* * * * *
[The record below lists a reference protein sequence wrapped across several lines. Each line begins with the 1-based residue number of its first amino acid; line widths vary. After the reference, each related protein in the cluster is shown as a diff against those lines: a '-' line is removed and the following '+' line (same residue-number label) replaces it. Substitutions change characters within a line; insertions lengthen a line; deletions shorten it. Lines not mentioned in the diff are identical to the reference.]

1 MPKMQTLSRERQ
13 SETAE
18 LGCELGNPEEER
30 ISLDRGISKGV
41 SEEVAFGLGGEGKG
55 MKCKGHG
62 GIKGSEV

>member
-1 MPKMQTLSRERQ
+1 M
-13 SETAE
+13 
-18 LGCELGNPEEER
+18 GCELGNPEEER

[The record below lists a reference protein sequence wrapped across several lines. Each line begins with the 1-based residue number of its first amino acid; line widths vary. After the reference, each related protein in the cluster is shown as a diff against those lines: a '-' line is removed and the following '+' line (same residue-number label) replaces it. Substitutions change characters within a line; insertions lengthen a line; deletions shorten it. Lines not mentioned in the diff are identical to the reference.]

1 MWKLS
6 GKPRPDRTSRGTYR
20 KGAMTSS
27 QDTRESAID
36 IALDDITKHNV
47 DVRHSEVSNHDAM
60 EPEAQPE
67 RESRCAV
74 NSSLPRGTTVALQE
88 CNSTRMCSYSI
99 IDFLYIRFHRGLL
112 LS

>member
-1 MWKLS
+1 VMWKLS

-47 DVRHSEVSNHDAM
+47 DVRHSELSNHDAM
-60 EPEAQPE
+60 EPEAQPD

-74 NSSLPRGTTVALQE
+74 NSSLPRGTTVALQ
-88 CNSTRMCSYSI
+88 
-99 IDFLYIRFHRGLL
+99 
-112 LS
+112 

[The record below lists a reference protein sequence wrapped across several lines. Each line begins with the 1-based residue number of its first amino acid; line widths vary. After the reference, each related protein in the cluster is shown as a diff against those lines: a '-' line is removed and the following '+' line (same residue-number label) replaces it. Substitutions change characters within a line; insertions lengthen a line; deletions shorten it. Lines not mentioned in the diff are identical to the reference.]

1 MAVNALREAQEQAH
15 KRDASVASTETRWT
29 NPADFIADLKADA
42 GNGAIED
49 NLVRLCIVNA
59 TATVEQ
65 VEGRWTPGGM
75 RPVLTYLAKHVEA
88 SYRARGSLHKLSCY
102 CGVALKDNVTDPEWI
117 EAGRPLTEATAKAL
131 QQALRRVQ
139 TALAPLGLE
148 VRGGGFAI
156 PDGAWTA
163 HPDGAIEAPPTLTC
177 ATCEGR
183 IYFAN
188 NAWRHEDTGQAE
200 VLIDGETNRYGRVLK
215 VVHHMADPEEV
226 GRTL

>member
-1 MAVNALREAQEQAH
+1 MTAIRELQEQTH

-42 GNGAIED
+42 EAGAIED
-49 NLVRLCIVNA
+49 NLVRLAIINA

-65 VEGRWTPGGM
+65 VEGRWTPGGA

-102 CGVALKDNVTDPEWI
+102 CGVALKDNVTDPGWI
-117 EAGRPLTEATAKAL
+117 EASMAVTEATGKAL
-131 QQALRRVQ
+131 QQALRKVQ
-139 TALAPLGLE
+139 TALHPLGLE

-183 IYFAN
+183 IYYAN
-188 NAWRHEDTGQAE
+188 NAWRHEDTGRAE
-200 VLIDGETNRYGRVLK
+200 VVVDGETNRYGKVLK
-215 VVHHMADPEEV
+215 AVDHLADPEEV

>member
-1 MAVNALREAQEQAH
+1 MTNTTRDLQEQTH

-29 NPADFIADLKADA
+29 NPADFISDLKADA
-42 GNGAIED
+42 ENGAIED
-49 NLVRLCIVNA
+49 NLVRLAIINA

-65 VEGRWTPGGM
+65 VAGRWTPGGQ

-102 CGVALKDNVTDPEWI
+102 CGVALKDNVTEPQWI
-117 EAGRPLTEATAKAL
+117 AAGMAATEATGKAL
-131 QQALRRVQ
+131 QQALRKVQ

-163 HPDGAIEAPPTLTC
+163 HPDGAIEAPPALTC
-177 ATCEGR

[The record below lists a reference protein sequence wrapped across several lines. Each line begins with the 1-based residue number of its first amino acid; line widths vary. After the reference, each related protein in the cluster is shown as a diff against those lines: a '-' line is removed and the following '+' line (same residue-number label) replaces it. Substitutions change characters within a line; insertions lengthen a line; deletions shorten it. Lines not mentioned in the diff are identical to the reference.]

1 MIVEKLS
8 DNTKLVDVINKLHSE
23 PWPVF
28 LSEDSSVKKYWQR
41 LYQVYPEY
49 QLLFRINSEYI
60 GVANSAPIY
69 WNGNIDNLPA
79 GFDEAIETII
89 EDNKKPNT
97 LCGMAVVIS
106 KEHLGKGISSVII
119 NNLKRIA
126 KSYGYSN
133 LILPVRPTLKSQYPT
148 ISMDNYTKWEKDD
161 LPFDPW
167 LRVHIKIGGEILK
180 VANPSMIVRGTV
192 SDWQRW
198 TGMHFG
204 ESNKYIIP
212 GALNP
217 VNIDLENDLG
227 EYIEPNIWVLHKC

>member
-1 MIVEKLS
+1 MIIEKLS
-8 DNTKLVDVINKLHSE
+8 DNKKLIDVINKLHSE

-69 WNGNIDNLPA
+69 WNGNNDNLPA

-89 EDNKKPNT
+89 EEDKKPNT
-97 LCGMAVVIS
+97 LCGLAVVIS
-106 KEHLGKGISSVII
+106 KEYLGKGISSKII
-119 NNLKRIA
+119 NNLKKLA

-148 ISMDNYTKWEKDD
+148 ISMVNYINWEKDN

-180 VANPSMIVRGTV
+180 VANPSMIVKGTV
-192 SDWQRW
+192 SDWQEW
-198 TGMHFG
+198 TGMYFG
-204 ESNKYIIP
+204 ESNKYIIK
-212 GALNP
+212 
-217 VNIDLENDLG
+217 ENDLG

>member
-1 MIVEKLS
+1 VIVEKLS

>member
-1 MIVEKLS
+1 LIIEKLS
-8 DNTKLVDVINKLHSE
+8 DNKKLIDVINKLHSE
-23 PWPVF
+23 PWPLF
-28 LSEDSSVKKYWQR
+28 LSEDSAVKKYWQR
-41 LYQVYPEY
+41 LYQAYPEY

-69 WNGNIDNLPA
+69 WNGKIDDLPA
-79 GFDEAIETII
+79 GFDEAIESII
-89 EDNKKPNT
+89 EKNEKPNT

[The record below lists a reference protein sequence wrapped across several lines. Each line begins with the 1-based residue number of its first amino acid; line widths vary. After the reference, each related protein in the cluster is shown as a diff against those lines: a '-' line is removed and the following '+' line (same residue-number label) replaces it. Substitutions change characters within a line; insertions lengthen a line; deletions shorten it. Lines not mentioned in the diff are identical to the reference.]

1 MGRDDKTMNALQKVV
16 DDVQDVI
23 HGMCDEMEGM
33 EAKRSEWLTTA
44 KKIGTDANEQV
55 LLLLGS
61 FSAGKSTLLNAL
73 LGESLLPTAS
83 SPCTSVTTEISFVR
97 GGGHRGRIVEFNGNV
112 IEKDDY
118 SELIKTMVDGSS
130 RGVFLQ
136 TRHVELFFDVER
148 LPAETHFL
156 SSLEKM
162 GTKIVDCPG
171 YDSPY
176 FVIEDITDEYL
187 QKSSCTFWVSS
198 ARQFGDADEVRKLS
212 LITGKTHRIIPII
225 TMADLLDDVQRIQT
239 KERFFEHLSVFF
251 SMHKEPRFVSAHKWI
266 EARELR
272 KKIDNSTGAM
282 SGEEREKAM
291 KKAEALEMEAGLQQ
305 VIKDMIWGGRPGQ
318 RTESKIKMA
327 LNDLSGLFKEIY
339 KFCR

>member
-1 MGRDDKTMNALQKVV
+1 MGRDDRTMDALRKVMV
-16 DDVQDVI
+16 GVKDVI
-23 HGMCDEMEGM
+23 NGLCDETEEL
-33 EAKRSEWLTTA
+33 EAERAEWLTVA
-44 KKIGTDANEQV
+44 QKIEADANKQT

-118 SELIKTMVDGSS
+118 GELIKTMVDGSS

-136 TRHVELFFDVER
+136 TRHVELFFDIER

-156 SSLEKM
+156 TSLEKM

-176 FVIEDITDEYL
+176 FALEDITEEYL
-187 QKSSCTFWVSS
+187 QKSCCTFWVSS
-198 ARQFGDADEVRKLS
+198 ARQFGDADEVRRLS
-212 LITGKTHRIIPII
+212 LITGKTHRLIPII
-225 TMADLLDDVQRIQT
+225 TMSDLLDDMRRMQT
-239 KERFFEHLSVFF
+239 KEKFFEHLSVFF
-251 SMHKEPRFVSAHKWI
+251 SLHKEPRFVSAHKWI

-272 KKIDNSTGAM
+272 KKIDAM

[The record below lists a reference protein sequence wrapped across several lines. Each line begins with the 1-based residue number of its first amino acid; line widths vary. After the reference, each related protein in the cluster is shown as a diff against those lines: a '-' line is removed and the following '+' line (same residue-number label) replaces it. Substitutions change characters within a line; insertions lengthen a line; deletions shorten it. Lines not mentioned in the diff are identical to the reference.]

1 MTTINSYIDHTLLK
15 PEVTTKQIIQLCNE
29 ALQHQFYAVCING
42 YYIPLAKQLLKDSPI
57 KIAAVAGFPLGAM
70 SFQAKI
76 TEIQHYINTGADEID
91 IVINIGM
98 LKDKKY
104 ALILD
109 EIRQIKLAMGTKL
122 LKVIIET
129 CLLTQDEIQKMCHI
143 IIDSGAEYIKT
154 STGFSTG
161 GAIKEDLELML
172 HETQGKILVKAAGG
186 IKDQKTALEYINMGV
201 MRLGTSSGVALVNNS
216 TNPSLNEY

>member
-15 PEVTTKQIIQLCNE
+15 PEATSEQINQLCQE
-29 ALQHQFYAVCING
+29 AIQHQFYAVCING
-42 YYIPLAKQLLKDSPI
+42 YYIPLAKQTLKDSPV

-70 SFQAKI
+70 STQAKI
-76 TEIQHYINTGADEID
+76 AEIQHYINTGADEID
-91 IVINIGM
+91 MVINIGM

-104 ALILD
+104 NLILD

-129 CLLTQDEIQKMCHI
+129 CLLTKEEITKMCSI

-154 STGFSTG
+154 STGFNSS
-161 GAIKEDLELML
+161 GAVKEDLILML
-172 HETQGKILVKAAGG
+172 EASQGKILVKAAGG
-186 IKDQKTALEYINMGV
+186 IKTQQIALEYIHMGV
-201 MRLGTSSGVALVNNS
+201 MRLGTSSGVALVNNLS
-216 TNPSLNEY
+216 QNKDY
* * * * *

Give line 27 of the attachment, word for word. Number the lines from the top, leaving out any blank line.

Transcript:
99 IDFLYIRFHRGLL